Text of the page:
SCHRIEVER AIR FORCE BASE, Colo. -- Once a year, members from the National Oceanic and Atmospheric Administration travel from Suitland, Maryland, to Schriever AFB to work side-by-side with the 6th Space Operations Squadron for Continuity of Operations training. 6 SOPS, a Reserve squadron and part of the 310th Space Wing on Schriever, specializes in operating the Defense Meteorological Satellite Program satellites.
DMSP satellites aid in planning military operations in the air, on land and at sea by providing tactical weather predictions and environmental intelligence.
“The most important aspect of this mission is getting accurate weather data to warfighters,” said Master Sgt. Christian Hess, a 6 SOPS crew chief participating in his seventh COOP.
Operation of the DMSP satellites represents a unique partnership between NOAA, 6 SOPS and the 50th Operations Group, Detachment 1. The members of 50 OG Det. 1 oversee day-to-day DMSP operations as well as organize and plan major events like the COOP. NOAA personnel are the main operators of the DMSP satellites, and 6 SOPS provides backup in the event that NOAA’s systems become inoperable.
“During this event, we’ll cut communication lines to NOAA’s systems for the longest period ever attempted,” said Lt. Col. Paxton Mellinger, 6 SOPS commander. “We want to test ourselves, as the backup to NOAA’s system, to make sure we’re meeting all mission requirements in a worst-case scenario.”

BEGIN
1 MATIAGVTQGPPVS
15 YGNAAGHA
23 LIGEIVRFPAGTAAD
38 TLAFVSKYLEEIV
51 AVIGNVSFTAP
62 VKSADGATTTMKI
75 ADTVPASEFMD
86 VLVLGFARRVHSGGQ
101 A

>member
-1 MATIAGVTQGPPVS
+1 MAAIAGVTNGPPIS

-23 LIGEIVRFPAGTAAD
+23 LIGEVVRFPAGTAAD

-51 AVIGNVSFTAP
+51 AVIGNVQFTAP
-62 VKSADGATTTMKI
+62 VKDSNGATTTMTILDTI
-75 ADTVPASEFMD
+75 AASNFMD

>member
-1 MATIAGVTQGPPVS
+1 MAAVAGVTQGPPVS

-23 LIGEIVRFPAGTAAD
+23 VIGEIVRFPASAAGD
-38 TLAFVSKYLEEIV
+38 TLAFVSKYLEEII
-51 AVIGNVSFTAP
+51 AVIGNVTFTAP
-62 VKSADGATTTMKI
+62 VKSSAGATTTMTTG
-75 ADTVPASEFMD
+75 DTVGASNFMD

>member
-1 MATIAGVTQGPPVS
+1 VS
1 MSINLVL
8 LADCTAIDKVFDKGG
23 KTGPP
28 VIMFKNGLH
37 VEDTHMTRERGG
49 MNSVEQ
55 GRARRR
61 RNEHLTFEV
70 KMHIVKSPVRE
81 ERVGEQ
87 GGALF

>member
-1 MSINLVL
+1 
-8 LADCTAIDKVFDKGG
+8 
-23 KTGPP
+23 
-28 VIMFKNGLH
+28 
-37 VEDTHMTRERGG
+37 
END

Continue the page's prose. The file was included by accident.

The speed of the DMSP satellites is one of the challenges operators face during these missions.
“Because it’s lower in orbit, we have less time to respond to anomalies,” said Hess. “When we work with high flying satellites, we have minutes or even hours. With the DMSP satellites moving at close to 18,000 miles per hour, we have to respond within seconds.”
With an impending personnel changeover, the squadron will be losing 84 years of experience as more seasoned individuals head out the door. In order to keep up with mission requirements, new individuals are being trained on how to fly the DMSP satellite.
“I’m currently in training here,” said Capt. Bradley Cole, “And I’ve never worked with low flyers, so some of this is fast paced. In the last few days we’ve learned how to interact with the Air Force Satellite Control Network, how to set up our console, do nominal satellite support and troubleshoot ground systems.”
Overall, Cole states, working side-by-side with the NOAA operators has been a smooth transition for 6 SOPS personnel. With continued training events like the COOP, the squadron aims to keep operations between the two organizations as seamless as possible.